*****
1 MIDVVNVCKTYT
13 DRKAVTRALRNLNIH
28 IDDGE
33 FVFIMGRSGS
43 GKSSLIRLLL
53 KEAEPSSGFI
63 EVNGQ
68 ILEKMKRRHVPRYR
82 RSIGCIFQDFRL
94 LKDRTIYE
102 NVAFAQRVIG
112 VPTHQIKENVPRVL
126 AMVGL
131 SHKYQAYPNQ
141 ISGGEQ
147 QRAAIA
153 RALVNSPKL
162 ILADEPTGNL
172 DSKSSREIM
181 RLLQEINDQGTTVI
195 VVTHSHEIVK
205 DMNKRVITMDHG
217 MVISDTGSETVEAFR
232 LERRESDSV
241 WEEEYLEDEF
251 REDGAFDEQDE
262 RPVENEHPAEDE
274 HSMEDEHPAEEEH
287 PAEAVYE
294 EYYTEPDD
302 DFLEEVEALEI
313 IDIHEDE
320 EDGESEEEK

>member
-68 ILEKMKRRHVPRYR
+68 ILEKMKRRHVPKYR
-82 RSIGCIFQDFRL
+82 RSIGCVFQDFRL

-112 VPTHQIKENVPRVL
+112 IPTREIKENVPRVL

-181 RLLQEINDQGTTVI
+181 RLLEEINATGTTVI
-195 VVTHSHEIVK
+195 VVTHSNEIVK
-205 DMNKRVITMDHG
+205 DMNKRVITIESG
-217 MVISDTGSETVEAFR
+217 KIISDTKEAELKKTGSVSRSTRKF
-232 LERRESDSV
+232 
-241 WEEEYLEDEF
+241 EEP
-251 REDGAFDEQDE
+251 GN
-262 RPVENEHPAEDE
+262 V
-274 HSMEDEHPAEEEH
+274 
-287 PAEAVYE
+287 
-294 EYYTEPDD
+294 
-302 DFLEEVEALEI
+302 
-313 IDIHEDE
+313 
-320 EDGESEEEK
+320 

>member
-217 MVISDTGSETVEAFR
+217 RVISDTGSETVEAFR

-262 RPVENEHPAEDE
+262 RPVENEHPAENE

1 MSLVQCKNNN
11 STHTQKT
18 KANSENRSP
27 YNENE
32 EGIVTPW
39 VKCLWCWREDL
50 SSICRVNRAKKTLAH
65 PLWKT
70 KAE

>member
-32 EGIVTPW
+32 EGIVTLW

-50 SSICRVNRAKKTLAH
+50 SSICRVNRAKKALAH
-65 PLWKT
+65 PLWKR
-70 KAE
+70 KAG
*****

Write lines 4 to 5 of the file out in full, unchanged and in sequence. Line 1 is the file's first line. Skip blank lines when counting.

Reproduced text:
33 FVFIMGRSGS
43 GKSSLIRLLL